“I think the families–and our society–really need to look at the toll that this can take on the child. The child declared eligible for SSI is now going to be medicated on a constant basis–after all, the child is now seen as seriously mentally ill– and often the drug treatment may include a powerful antipsychotic. Over the long term, such drug treatment can cause a host of physical, emotional and cognitive problems, and you are also setting the child on a ‘career path’ of lifelong mental patient. I don’t think the families are thinking about that when they turn to SSI for financial help; they don’t see what that this will do to their child down the road. And our society should also take a look at the extraordinary long-term financial cost of putting a child onto this path of life-long disability.”

Today’s installment of the series describes the heavy use of “speech delay” as a reason to put a child on disability payments, and the frequent failure to follow up on whether the disability remains.

House Calls: Caring For A Very Sick Man, And An Incurable Young Woman

Part I:

When was the last time a doctor, nurse or any other medical provider spent more than an hour taking care of you — at your own home?

Well, it happened this week in Revere.

At 10 am on Monday, nurse practitioner Therese Willette stood outside a neat brick apartment complex on Lantern Road. She and a social worker named Jen Pinto were paying a visit to Rolando Guillama, an 81-year-old Cuban-born man who takes 18 prescription medicines to treat a laundry list of complicated conditions. He’s had a heart attack and bladder cancer, undergone aortic valve replacement, coronary artery bypass surgery and abdominal aortic aneurysm repair. He suffers from hypertension, chronic obstructive pulmonary disease, hyperlipidemia, depression, diverticulosis, peripheral vascular disease, a peptic ulcer, carotid artery stenosis, diastolic heart dysfunction, chronic kidney disease, and anemia.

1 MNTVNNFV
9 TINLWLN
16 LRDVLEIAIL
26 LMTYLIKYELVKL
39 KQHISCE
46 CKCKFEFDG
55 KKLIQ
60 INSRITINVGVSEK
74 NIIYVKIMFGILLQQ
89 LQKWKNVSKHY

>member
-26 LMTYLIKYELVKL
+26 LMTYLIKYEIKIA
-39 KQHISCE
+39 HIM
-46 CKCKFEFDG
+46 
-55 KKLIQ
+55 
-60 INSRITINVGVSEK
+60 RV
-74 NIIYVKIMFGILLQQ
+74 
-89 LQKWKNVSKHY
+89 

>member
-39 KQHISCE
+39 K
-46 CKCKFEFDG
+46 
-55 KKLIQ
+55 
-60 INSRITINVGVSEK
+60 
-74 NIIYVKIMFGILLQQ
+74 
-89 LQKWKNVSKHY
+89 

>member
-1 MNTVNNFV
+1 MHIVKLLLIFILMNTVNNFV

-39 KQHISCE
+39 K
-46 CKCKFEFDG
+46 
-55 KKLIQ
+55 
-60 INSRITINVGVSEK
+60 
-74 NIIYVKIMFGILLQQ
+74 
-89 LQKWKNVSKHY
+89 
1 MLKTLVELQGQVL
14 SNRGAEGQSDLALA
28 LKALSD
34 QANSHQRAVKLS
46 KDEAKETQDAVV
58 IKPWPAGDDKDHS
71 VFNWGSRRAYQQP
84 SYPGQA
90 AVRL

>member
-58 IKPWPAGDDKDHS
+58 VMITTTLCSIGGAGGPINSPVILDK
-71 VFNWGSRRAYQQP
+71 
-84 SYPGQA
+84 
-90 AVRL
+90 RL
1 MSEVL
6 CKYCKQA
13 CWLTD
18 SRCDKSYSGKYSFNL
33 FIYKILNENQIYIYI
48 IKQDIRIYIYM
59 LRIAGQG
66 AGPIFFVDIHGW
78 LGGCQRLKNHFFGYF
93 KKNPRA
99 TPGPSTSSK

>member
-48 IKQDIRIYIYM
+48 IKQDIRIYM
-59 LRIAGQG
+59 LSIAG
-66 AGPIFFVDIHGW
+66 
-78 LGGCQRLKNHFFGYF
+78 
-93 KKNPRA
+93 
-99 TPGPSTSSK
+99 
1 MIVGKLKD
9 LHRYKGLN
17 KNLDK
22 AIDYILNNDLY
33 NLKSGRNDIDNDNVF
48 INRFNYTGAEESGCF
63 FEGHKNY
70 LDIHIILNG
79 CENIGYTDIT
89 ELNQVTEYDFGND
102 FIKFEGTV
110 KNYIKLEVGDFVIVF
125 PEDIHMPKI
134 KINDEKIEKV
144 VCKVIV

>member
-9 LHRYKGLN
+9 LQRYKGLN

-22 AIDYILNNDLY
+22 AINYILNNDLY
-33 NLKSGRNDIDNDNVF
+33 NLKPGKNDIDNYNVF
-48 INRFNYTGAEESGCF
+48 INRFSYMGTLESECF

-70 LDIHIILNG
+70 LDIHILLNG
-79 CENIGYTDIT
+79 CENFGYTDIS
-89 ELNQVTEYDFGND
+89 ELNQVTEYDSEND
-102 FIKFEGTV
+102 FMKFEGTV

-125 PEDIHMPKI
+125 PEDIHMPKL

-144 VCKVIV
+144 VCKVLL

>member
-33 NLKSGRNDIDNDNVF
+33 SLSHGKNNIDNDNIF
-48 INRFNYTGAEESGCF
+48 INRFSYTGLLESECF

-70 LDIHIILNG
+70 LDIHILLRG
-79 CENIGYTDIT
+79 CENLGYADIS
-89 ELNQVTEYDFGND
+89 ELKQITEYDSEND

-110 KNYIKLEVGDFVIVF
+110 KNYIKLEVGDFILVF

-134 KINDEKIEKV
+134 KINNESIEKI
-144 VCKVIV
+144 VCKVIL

“I had a lousy day yesterday, and a bad night,” wheezes Mr. Guillama, above the hum of his oxygen machine. His belly and ankles are swollen, his face is puffy. He looks exhausted. “When his feet were so swollen last night,” his wife, Joanne, chimes in, his body “started jumping.”

(Video with permission from Rolando and Joanne Guillama)

I tagged along to the Guillama home trying get a feel for the medical side of Commonwealth Care Alliance, the Boston nonprofit I profiled earlier this month, as part of our series on unique health care delivery programs. Continue reading